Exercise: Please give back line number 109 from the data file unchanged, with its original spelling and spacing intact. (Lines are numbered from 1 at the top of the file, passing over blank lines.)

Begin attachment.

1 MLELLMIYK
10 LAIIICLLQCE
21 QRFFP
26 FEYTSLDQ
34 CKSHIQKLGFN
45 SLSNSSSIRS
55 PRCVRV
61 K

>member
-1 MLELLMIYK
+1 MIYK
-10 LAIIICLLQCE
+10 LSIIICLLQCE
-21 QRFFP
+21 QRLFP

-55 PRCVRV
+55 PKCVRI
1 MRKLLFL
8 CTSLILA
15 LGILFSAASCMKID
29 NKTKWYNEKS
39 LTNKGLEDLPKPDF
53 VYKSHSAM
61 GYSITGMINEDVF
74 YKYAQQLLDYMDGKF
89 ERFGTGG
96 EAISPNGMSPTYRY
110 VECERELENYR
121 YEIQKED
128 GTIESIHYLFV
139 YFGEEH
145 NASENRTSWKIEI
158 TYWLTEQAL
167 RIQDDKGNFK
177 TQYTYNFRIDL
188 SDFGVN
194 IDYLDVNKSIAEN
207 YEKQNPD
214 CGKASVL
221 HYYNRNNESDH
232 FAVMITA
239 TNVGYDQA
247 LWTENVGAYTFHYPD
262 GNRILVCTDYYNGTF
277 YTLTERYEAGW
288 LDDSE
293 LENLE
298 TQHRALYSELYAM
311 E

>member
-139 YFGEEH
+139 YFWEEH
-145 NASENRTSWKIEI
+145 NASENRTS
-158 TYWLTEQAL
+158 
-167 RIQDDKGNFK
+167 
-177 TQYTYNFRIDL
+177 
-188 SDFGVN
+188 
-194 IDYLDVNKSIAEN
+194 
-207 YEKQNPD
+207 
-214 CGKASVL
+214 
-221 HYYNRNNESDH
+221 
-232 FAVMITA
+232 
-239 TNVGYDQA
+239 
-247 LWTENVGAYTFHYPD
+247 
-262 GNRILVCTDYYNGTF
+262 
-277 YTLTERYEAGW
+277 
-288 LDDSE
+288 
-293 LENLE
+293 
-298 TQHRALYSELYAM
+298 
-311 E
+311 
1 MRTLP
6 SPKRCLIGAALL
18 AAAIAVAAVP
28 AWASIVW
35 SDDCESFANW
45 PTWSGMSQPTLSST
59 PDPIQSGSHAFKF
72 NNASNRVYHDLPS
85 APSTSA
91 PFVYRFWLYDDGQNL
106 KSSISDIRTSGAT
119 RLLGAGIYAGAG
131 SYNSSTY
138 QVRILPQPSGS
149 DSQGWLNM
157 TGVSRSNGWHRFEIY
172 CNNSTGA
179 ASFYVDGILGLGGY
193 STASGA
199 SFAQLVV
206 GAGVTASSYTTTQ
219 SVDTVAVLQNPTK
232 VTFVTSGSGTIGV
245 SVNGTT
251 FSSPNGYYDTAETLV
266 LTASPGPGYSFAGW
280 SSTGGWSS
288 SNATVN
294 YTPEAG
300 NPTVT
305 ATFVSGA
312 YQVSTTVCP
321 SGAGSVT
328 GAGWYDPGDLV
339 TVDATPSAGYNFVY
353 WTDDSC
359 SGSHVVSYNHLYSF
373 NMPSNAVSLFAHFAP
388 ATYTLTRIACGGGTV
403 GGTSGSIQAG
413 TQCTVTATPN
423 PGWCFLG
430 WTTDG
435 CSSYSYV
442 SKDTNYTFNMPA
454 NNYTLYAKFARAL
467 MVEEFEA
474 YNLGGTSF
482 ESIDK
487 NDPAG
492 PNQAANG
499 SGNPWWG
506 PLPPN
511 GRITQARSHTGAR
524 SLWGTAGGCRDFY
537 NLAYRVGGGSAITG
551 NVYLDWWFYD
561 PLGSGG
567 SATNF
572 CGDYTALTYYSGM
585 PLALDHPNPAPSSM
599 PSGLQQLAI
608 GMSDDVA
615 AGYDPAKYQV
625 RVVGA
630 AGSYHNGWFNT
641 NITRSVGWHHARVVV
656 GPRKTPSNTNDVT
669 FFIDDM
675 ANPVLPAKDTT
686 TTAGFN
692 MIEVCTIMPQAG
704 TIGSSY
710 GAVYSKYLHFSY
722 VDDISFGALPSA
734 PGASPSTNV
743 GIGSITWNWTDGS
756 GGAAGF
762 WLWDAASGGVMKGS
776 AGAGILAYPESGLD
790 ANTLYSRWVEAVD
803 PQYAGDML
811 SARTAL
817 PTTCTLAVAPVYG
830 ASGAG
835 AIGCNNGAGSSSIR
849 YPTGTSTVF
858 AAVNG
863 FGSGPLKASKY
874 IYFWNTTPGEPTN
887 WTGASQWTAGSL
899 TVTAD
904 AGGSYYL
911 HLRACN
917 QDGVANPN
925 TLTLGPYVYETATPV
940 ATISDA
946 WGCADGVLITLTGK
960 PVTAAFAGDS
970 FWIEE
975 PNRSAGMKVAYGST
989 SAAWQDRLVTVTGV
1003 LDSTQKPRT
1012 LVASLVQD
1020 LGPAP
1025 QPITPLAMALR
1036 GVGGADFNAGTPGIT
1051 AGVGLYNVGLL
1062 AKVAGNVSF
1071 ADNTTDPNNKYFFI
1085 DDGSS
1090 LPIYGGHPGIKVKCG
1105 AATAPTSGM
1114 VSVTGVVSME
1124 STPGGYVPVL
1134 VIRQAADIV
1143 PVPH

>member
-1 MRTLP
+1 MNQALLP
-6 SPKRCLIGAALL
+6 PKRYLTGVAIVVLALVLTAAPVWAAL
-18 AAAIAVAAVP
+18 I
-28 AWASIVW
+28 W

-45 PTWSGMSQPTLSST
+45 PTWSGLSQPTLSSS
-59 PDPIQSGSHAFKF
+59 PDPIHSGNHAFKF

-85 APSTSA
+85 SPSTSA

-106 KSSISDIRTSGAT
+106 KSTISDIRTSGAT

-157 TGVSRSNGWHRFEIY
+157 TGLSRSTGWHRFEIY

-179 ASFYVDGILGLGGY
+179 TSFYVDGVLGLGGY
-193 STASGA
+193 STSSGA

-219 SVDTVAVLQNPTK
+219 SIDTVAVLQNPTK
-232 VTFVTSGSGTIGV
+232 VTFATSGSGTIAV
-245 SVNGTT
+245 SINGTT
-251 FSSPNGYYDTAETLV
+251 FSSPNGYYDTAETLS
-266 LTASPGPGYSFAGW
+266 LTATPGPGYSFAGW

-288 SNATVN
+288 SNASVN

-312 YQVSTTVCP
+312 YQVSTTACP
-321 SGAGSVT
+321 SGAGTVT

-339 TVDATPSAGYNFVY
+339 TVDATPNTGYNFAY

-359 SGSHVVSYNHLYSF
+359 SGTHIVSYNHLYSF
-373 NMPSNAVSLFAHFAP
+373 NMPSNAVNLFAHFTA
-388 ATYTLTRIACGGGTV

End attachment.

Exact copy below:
206 GAGVTASSYTTTQ